Hi. My name is…oh, it doesn’t matter. I’m a grumpy, balding, middle-aged man, but once upon a time, I was a golden haired surfer boy who had the great good fortune of being born in Bali in 1956, where I was raised, and where I still live, hermit-like, with an occasional public sighting.
Bali’s surfing history starts with Bob Koke, an American who in the 1930s built a hotel in the empty coconut groves of Kuta beach and who surfed the empty waves on his wooden Waikiki style boards. I missed that era by a world war, but apart from that, I’ve pretty much quietly witnessed most of Bali’s surf history
Some time ago I was surfing at Serangan, two hundred souls bobbing in the water, and motorheads banging the waves down the way on jetskis, and I said to myself, “Well, I’m getting wet and it’s warm and I did get half a wave to myself, and I do have the memories.”
Memories of actually having to take an outrigger to Serangan, back when there was no connecting road, the present landfill a half-mile wide lagoon, complete with seagrass and the odd turtle, which was by far the longest paddle in Bali, even longer than the Hyatt paddle out. I did this once, and never again–boats thereafter. But this wasn’t often. Serangan can get good, but it’s a B grade spot, really, and if it was firing, then so was Sanur and other places much easier to get to.
My parents came to Bali in 1952. My father was a native New Yawker, my mother was an expat American born in Tibet who lived there until the Communist takeover. I attended American boarding schools, and I’m often mistaken as an American tourist or expat. As for the surfing, I body surfed at Kuta on my own and then learned to board surf, when boards first appeared, with the first generation of Balinese surfers. My surf shade hat is off to them. I’ve seen it all, in the narrow slice that is my life, mostly as an underground and background observer. I’ve done the feral thing, I’ve been up to Sumatra before the media implosion and stumbled across places that other ferals had long camped out at. (Off one beach out in the middle of nowhere, a tattooed islander paddled out in a canoe wearing a Local Motion t-shirt. He couldn’t speak Indonesian. But he knew surfing, and pointed to the other end of the island–which was how we found the spot now famously known as Macaronis.) I’ve had a local boat since the early 80s, cruising through the eastern islands with a few friends, soloing at a bunch of spots, one of which is in the header of this blog. No names, though.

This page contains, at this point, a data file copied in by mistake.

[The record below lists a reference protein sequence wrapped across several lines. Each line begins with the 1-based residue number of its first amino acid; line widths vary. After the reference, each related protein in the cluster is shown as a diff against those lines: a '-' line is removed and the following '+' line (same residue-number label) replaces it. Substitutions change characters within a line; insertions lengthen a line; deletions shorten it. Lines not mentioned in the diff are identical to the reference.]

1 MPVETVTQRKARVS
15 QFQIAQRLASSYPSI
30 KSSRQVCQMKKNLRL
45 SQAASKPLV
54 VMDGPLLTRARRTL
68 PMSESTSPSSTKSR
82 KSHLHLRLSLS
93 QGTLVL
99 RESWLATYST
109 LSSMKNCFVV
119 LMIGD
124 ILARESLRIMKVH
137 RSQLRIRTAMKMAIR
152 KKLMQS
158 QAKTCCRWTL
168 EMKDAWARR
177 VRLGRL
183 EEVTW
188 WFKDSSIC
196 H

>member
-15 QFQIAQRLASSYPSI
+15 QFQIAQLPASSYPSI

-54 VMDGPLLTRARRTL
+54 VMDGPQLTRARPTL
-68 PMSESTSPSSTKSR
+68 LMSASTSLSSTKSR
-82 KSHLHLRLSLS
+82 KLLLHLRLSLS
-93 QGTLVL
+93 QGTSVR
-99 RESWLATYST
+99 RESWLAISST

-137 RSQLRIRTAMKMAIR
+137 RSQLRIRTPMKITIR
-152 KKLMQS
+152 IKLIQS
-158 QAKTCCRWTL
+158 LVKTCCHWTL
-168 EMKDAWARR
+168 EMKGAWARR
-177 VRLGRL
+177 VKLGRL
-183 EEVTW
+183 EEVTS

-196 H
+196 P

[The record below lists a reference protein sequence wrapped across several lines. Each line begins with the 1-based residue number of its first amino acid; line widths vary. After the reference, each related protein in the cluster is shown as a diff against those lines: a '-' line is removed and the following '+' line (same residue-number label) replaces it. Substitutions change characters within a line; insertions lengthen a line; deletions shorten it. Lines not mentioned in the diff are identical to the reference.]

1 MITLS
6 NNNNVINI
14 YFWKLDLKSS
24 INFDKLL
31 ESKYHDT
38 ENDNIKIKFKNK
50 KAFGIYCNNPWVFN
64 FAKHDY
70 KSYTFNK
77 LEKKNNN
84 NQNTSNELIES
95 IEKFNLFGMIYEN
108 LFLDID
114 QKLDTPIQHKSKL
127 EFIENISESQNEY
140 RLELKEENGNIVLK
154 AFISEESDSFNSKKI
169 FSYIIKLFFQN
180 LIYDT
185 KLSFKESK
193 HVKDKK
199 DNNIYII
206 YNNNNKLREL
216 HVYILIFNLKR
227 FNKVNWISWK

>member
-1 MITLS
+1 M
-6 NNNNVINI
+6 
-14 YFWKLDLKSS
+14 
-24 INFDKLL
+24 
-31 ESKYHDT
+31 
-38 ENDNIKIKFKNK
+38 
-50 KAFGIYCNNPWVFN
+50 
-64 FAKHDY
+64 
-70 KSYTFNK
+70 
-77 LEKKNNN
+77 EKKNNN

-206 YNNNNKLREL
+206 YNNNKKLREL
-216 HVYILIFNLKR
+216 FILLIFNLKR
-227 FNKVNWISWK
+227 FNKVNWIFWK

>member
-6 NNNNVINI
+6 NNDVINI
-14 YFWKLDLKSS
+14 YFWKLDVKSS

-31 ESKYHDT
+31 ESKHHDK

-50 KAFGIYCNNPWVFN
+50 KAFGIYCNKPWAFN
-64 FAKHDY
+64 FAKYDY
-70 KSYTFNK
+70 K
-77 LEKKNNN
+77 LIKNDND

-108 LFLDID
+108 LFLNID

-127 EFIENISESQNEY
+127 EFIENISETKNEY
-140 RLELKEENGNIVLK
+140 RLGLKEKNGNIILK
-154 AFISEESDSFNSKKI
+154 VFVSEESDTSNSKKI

I’ll be blogging once a week or so, until I don’t have anything to say anymore. If you have your own stories you want to share on this blog, I’ll try to get something set up for that later.
Oh, as for the memories, well, riding one of the waves in the memory banks is fine and all that, but I’d rather ride one for real.